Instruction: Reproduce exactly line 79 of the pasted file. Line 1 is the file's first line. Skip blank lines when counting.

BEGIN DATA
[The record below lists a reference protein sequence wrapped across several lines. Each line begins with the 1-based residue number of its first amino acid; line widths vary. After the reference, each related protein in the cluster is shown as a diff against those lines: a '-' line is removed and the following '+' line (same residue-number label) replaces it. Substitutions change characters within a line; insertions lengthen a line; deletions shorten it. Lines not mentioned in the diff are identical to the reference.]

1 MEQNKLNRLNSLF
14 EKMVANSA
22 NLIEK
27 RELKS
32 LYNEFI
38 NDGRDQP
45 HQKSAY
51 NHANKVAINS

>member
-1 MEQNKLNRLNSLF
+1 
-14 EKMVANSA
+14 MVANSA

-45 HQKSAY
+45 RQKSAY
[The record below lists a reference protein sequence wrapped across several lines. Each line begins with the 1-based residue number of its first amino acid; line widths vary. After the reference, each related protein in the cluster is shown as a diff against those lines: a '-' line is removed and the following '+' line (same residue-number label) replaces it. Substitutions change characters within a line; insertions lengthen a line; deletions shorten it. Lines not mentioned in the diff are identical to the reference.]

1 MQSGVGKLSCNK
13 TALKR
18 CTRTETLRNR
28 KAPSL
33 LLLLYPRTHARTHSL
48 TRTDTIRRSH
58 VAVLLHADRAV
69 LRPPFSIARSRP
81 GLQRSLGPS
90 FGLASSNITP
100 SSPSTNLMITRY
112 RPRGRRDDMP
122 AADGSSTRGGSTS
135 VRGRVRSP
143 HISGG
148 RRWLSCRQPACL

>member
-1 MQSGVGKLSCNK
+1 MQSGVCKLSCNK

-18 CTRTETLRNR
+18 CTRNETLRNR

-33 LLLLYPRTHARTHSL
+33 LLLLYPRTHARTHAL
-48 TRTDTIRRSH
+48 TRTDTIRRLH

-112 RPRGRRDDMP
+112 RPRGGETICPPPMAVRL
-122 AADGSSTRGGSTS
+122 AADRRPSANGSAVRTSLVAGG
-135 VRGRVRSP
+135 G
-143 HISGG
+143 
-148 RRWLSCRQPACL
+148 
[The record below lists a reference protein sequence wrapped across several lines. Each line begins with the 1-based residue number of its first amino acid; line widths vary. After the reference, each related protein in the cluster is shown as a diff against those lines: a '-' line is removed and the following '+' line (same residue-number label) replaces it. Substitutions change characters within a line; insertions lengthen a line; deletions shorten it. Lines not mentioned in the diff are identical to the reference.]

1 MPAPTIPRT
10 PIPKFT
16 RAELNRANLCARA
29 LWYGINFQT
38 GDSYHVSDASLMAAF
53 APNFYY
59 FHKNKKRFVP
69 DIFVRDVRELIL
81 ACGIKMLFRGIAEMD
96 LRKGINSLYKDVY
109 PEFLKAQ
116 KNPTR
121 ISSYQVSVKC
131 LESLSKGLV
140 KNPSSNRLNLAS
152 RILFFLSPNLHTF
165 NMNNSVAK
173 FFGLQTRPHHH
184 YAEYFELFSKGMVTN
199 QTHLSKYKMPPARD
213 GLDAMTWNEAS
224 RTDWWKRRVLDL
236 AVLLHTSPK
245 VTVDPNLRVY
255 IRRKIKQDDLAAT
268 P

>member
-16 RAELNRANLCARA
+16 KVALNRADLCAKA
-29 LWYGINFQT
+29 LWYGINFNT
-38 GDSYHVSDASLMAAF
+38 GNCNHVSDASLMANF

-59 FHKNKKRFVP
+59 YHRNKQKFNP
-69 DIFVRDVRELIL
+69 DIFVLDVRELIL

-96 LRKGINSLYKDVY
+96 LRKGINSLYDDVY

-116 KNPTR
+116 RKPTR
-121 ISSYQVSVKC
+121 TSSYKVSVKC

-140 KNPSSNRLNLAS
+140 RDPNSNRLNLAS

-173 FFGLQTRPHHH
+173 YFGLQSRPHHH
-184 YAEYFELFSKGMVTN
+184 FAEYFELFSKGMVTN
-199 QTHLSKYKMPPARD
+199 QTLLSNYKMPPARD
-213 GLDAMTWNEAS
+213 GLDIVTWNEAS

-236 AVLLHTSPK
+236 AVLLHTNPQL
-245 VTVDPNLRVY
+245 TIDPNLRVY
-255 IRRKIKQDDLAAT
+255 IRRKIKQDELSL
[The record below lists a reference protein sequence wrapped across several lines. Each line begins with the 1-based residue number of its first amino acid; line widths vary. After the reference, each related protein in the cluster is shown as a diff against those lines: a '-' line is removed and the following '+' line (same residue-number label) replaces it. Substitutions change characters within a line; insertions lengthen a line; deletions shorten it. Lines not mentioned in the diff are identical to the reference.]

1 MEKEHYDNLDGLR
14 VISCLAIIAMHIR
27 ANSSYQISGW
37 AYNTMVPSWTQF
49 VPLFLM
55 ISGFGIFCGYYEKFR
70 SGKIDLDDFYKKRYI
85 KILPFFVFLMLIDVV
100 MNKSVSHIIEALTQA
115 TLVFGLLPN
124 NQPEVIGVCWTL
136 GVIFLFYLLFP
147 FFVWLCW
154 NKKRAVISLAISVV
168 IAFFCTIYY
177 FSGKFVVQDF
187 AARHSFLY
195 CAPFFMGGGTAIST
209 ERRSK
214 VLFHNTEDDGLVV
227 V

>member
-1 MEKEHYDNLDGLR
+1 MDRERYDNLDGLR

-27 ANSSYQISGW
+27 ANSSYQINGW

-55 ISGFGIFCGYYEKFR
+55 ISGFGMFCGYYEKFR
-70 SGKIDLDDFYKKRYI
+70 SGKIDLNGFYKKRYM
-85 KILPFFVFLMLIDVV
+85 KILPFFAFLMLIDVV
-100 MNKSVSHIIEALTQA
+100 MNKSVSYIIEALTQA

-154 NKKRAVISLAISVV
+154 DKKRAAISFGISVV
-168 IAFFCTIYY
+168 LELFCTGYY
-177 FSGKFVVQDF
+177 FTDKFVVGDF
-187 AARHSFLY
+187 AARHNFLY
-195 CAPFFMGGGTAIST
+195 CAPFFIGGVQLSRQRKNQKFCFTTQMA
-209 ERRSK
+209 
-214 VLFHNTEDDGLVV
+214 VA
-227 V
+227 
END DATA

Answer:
268 P